Eye-Catching Vehicles Boost Fleet’s Brand Recognition
Tuff Turf Molebuster's fleet features bright green and orange vehicles with hand-carved moles on each roof. Not all vehicles are pictured.
After seeing Dale’s “dead cockroach” van on the TV show “King of the Hill,” Jim Zylstra had the idea to add moles to the top of his fleet vehicles. Then a few years later in 2009, Zylstra experimented with different colors on his vehicles: he changed the paint on his white-and-green vehicles to bright green and orange.
“We want to build a brand that people will recognize,” says Zylstra, owner of Tuff Turf Molebusters, which operates 13 fleet vehicles. “Maybe they don’t know the services we offer, but they see us enough around that we get calls asking, “You are the guys with the moles on the roof and the bright green cars, right?”
Serving most of West Michigan from Grand Rapids to Detroit, Tuff Turf Molebusters specializes in mole control but also handles other pests outside the house, including mosquitoes, wasps, ants and spiders. Additionally, the company has fleet vehicles dedicated to the lawn fertilization side of the business, which serves the Grand Rapids area.
Starting the company in 1994 by knocking on doors to see if homeowners needed their lawn fertilized, Zylstra hired his first employee in 1996 when still operating out of his parents’ basement. Since then, the company has seen many years with double digit growth, according to Zylstra.
“Not only do people notice our vehicles, but people take our photos all the time while we are on the road,” says Zylstra. “If you had an hour-long highway drive, there would be at least four people who roll down their window and stick out their cellphones to take our picture.”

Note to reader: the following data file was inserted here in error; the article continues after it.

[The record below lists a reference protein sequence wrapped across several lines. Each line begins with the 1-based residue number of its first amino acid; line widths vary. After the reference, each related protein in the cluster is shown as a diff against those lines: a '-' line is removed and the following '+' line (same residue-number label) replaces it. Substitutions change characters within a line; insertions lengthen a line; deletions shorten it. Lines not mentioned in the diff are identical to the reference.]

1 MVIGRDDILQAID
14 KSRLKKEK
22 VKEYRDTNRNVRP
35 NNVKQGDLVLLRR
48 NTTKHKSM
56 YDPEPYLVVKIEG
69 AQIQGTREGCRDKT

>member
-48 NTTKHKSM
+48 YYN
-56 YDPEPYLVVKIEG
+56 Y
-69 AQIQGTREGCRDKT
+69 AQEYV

Zylstra’s fleet is made up of different vans and trucks, including Ford Transit Connect and Nissan NV vans for pest control, Ford F-350 trucks for lawn fertilization, and a Chevy box van and Ford E250 van for transporting equipment and supplies.
Traveling about 8,000 to 10,000 miles per year, each lawn fertilizing truck features a custom-built tank for weed control, a flatbed to transport fertilizer and a customized rack to hold equipment such as a Z-sprayer, a fertilizing machine that weighs close to 1,000 pounds. “The F-350 trucks make it easier to maneuver through the small neighborhoods,” says Zylstra.
Providing services as far as Detroit on a biweekly basis, the pest-control vans put on more miles per year, approximately 15,000 to 20,000. Needing to transport water for diluting insecticides and pesticides, Zylstra’s upfitter designed a custom tank with slots for a fork lift — to lift the tank in and out of the van for biannual cleanings. A sliding door on the tank allows technicians to store traps and backpack sprayers. Additionally, boxes were built behind the seats to hold extra mole traps, says Zylstra.
After each new vehicle is customized, each is hand-painted green and orange by a local owner of a paint and vinyl letter shop. “He has also hand-carved all the moles we put on each vehicle,” says Zylstra.
Working outdoors in Michigan means the vehicles aren’t operating year-round. Not only does this downtime help reduce mileage but it also provides more time to work on the vehicles.
“We do all the major maintenance work, such as rewiring taillights, putting in new hoses, replacing brake pads and rewiring tanks, in the winter during our off-season,” says Zylstra. “During the rest of the year, we have a part-time mechanic who does the routine maintenance onsite.”
Currently, Zylstra’s young fleet hasn’t experience too many maintenance issues — the oldest is a 2006-MY with 93,000 miles.
“With the customizations on the vehicles, I’m hoping to maintain them for 15 years,” says Zylstra. “I haven’t sold one of our green and orange vehicles yet. I will have to repaint them to their original white color — not only for better selling value but also so they will no longer be associated with our company’s branding.”
Most of the hand-carved moles have a light in the miner's hat.